3. Bob Saget Crossed Paths With the Buddies
And another Bosom Buddies/Full House connection: House star Bob Saget was the audience warm-up comedian for Buddies, and even guest-starred — as “Bob the Comic” — in Season 1’s “The Show Must Go On.” It was his first TV appearance.


4. Marilyn Monroe Helped the Show Get Sold
Bosom Buddies was pitched to ABC as a buddy comedy, with the tone and humor of Billy Wilder movies like the Oscar and Golden Globe-winning Some Like It Hot. The network jumped on the Some Like It Hot reference and wanted producers to make the show they were pitching… but with the lead buddy characters dressing in women’s clothing, a la Jack Lemmon and Tony Curtis. Aside from that big change-up with the premise, Chris Thompson said the network never really interfered with the series again. “It ended up being my completely favorite experience in show business,” he told the Los Angeles Daily News. “We were left alone. Nobody was paying attention to us. We were all really young, but it was like we had daddy’s Porsche. We had $500,000 to play with every week.”

5. Hanks’s Paycheck Was Pocket Change (Comparatively Speaking)
Of that $500,000 weekly budget, Thompson says the starting salary for future two-time Oscar winner Tom Hanks was … $2,500 per week. As of 2014, Hanks’s estimated net worth is $390 million, with his films having grossed more than $8 billion worldwide.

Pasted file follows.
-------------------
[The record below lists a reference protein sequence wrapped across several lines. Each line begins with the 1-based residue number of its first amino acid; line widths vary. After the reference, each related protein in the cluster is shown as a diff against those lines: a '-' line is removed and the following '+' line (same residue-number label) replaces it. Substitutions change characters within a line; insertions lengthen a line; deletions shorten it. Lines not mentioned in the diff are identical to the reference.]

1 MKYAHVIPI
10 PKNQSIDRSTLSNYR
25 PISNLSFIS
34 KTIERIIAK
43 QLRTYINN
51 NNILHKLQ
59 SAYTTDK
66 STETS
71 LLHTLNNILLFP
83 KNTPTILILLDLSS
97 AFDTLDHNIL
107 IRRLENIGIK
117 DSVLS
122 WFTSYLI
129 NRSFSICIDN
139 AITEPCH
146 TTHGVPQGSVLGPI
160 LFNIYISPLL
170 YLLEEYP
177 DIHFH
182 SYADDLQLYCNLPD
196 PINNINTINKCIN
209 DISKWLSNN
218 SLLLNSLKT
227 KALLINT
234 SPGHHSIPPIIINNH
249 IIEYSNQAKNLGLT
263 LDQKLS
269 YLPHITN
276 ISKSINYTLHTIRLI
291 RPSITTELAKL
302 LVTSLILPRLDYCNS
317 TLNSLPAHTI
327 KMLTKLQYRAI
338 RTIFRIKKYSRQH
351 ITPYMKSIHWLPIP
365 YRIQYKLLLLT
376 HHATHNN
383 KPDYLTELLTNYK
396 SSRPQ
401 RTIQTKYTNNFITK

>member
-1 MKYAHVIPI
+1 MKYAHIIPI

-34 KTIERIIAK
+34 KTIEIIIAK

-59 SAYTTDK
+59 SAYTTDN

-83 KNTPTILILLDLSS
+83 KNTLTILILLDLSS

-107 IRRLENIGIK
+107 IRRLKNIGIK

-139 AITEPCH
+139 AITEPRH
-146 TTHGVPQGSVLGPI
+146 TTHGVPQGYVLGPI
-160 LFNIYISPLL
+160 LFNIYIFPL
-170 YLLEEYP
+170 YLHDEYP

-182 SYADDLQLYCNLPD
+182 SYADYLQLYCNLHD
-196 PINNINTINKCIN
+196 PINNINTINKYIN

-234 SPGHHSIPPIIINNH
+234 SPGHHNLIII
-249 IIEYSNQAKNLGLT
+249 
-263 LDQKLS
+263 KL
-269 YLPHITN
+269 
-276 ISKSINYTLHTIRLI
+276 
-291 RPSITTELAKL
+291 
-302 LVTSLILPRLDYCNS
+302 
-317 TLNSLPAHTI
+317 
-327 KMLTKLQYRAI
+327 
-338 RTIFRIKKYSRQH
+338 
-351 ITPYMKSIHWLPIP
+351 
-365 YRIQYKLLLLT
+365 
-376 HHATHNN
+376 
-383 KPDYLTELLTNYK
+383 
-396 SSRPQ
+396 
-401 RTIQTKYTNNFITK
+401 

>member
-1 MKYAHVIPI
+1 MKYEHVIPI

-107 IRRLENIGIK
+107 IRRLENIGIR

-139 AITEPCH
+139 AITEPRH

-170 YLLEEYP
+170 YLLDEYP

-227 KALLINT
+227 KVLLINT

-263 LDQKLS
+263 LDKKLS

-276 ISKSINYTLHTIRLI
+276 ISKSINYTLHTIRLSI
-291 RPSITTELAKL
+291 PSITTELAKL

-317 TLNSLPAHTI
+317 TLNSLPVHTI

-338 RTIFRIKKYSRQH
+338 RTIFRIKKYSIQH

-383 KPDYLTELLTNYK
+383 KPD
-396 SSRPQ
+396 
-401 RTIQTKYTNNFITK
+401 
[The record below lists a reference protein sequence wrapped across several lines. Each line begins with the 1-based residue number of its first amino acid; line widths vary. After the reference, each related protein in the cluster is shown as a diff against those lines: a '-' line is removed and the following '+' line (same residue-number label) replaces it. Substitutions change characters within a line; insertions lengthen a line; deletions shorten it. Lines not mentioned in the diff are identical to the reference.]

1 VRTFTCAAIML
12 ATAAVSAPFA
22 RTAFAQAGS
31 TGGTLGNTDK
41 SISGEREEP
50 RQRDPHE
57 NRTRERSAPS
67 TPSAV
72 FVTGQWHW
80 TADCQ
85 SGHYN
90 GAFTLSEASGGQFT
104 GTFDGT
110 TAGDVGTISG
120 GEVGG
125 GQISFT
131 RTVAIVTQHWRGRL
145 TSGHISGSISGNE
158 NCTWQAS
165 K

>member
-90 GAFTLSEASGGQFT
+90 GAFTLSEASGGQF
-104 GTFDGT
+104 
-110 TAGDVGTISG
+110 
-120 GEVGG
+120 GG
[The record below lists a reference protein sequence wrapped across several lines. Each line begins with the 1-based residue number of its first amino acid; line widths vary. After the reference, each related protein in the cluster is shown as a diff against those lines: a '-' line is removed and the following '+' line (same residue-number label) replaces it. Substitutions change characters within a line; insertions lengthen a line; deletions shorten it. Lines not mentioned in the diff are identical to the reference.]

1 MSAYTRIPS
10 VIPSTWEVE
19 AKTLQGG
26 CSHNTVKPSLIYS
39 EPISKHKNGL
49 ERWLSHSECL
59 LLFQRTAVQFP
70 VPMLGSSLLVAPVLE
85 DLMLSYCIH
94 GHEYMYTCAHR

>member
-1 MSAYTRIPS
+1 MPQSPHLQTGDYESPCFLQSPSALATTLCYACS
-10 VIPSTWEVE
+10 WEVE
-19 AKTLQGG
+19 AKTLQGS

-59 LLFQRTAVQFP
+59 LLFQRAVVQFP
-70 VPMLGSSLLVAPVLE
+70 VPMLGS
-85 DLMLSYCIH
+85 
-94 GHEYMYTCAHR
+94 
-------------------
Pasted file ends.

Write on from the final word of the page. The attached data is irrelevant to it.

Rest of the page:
6. Tom Hanks and Penny Marshall Go Way Back
The most famous guest star from Bosom Buddies’ two seasons on ABC: Penny Marshall, whose Laverne & Shirley filmed on the Paramount lot where Buddies filmed. Marshall played herself in Season 2’s “Cablevision,” when she’s kidnapped to appear on a cable TV show Kip and Henry are producing for one of their clients. Marshall, as a director, would go on to work with Hanks in two of his most beloved films, Big and A League of Their Own.

7. 34,995 Fans … and One Letter-Writing Future Star
When the show’s ratings fell off in the second season – after Kip and Henry revealed their ruse, yet continued to dress as Buffy and Hildegarde – fans began a letter-writing campaign to keep it on the air, with ABC receiving 35,000 letters of support. And five of those letters came from the same household. The Goldbergs mom Wendi McLendon-Covey said she was a fan of the show when she was a kid, and wrote not one, but five letters from people in her household, to let the network (the same one that now airs her hit show) how beloved Buddies was.